- Sep 19, 2012
Alan Mathison Turing was born on June 23[SUP]rd[/SUP], 1912 and died on June 7[SUP]th[/SUP], 1954. He died from cyanide poisoning and an inquest concluded that he commit suicide. Before that he was found guilty for being a homosexual, which was considered a crime back then.
Modern, electronic computers
The invention of electronic computers, which we are all to familiar with today, was done by Alan Mathison Turing, an English scientist.
About Alan Turing
Alan Turning was born on June 23[SUP]rd[/SUP], 1912 in London, England. He was very interested in mathematics and science during his school days. However, he went to a public school, Sherborne, where the emphasis was on classical subjects and not on science or mathematics. But this didn't stop him from learning complex mathematical terms though. For example, even without studying elementary calculus, he studied Einstein's complex questioning on Newton's theory of motion and he did all of the learning, by himself.
The Turning Machine
Alan Turning began to explore the possibilities of computing when he attended the King's College in Cambridge for his undergraduate degree in Mathematics. He wrote a notable paper on computationalnumbers and its application. He also reformulated Kurt Gödel's arithmetic, universal formal language with his hypothesis on the legendary Turning Machine. The Turning Machine was the first machine that can use algorithms to solve arithmetic problems. For many experts, it was the first, theoretical concept of a modern computer. The basic concept of the Turning Machine is still being taught in computer science and computation theory courses, all over the world.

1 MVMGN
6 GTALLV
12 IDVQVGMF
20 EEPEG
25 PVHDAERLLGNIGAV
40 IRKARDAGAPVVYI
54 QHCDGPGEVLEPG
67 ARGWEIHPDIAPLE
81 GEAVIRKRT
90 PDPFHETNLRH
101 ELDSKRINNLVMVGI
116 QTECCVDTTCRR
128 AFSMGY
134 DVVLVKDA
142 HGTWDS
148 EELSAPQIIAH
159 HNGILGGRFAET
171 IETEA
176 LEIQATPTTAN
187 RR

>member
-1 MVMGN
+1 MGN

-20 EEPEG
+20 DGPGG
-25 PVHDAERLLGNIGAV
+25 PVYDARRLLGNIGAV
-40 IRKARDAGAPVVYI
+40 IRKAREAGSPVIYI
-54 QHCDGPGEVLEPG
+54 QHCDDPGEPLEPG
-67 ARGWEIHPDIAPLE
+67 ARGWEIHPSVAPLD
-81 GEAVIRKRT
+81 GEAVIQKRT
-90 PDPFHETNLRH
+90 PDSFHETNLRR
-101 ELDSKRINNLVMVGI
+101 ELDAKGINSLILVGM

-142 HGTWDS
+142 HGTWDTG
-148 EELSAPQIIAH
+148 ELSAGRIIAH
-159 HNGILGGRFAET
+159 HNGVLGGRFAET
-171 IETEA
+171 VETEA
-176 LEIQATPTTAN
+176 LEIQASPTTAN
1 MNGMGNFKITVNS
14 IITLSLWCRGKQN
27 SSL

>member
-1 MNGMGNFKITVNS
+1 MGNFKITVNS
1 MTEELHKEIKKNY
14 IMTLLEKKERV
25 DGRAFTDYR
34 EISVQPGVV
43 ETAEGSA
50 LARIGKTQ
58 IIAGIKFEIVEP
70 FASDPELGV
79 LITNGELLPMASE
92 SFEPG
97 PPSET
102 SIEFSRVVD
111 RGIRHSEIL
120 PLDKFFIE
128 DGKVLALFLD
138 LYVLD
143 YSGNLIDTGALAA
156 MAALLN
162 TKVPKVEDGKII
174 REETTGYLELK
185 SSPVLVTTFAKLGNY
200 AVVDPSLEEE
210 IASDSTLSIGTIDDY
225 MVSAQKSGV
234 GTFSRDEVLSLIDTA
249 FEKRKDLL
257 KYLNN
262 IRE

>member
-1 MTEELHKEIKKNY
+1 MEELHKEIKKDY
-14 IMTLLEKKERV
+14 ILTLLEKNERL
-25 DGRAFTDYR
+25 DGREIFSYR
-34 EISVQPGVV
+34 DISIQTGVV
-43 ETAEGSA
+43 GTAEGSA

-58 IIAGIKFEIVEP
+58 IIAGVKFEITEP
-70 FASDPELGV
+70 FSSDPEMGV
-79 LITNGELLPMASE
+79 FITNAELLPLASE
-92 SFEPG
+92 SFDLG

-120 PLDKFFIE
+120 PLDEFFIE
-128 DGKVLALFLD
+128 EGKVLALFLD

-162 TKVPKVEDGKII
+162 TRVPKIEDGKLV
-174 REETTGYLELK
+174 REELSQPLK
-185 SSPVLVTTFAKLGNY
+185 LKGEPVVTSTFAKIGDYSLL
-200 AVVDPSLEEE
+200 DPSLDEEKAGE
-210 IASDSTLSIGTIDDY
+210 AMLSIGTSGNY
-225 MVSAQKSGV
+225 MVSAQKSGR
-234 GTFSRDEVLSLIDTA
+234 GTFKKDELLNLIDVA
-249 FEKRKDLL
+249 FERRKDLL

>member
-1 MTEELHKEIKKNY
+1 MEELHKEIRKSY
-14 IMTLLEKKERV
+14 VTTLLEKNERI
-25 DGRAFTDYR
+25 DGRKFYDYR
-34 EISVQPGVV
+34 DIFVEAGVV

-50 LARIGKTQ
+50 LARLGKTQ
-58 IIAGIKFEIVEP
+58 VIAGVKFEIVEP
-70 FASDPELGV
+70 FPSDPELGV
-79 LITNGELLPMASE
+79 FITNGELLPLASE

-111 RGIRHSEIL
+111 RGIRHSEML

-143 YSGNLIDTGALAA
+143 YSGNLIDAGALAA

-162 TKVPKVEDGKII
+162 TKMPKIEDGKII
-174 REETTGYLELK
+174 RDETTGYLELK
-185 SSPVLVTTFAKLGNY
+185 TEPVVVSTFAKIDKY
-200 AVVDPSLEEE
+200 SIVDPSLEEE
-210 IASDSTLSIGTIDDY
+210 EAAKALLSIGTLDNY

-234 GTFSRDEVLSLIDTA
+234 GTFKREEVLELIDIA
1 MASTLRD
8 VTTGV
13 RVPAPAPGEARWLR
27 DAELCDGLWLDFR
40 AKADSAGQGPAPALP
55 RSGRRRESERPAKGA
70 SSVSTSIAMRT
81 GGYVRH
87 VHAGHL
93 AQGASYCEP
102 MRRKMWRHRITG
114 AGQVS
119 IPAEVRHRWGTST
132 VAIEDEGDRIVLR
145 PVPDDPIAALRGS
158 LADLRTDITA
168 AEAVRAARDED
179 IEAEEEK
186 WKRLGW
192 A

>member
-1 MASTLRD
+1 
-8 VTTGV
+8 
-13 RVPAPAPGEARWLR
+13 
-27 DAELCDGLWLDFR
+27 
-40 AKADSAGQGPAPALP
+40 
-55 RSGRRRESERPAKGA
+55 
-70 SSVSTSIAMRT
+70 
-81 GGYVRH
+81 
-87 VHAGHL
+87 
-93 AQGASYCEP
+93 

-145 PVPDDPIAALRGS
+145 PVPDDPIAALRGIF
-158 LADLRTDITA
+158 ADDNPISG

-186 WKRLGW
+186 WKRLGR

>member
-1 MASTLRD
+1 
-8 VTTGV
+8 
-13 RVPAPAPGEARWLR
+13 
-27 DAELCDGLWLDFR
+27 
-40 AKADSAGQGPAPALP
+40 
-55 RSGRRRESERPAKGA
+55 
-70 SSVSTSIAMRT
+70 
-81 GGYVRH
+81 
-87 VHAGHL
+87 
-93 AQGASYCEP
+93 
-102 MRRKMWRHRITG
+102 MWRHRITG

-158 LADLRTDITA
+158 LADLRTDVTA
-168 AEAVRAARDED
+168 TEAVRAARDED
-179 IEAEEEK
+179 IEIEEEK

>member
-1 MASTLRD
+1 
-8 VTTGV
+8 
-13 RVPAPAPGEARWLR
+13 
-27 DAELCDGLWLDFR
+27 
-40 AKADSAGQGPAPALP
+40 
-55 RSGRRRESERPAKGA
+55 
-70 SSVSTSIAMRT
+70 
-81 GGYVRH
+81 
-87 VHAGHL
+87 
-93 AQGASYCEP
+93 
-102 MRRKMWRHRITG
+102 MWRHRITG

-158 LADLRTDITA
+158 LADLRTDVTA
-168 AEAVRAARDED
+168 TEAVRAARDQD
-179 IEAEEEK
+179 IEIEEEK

The Automatic Computing Engine
Based on his Turning Machine, he began to develop the Automatic Computing Engine or ACE during 1945 to 1947. He also presented a paper on the possibility that computers could execute stored programs, which is what our computers do every time we turned it on. Alan Turning developed other theories and concepts too, such as the halting problem, definable numbers, the Turing-Welchman bombe, Hut 8 and the Naval Enigma as well. He died on June 7[SUP]th[/SUP], 1954 in England.